R/S: Herbert White is described as the originator of the Lindy Hop and the Suzi Q. In Life magazine, there’s photos of you and Ann doing the “Congeroo,” a cross between the Conga [a Latin American dance] and the Lindy Hop. Is the “Congeroo” a name that Life made up?
FRANKIE MANNING: Actually, I coined that phrase. At the time, the Latin dance, the Conga, was very popular, and the swing world used the term “swingeroo,” So we invented a dance that was a combination of “conga” and “swing.” I just put the two names together; instead of saying “congeroo-swingeroo” I just said “Congeroo.” So it’s a swing and conga.
Herbert White was like our teacher, our mother, our father, our brother, our benefactor and everything — he actually got the group together, picked out the dancers, helped the dancers to better themselves, and I was very close to him — I was like his right-hand man. I did most of the choreography for the dancers. He would do all the booking for us. It was his group; that’s why they called it “Whitey’s Lindy Hoppers.”
R/S: Is this a fair description: “From the Cuban Conga, the new Congeroo retains a good deal of Latin shoulder-shaking and heel-clacking. From the old-time Lindy Hop it retains the improvised solo cadenzas and general yanking around of one partner by another”?
FM: [Chuckles] Yes . . . The Savoy did open in 1926, but I didn’t start going to the Savoy Ballroom until the early ’30s.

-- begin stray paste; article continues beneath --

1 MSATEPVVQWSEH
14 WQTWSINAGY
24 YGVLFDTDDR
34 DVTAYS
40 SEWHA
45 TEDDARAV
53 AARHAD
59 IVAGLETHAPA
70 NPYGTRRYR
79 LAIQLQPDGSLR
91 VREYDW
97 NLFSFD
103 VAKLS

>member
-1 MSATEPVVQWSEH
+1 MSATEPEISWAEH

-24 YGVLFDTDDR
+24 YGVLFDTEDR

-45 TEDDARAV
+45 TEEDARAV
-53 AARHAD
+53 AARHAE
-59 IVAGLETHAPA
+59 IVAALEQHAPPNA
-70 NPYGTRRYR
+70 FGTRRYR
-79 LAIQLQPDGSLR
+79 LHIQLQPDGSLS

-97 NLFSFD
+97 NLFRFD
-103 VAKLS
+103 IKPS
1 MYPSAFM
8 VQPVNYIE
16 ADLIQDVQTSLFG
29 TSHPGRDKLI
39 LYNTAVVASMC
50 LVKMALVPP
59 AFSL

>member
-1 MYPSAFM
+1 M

R/S: Well, you were young—
FM: But also I was afraid. There was a bunch of us, and we felt we weren’t good enough to go to the Savoy, because the Savoy had a name for having the best dancers in the world there, and that was true. We were just youngsters and we didn’t think we were good enough to go up there. Finally we got up enough nerve.
R/S: In this photo, you’re wearing pants that go up very high, with suspenders—
FM: They were part of the pants. We started out wearing low-cut pants, and our shirts were coming out of our pants all the time. So we started to wear these high-belted pants with built-in suspenders, and that kept the shirts in. It was both an innovation and a costume.
R/S: What kind of shoes were you wearing? They almost look like tennis shoes—
FM: They were. We wore them because we would go to hotels and dance, and most of the hotel floors were very, very slippery. Before that, we just wore ordinary shoes — we didn’t know anything about dancing, you see, and we’d be slippin’ and slidin’ all over the place! For what we were doing, throwing a girl over our shoulders, if you can’t stand up on the floor, you can’t be doing those kind of steps. That’s when I decided to wear tennis shoes with rubber soles.
None of the girls wore big necklaces or that type of jewelry during a performance, because it would be dangerous. Your hand could accidentally catch, and that would be disastrous.
R/S: You’re wearing a shirt with larger collar points—
FM: Well, all you have to do is get a shirt made like that, that’s all! Then somebody else might see it and go, “Man, that’s cool!” and they go and get themselves one, and before you know it, they’re back!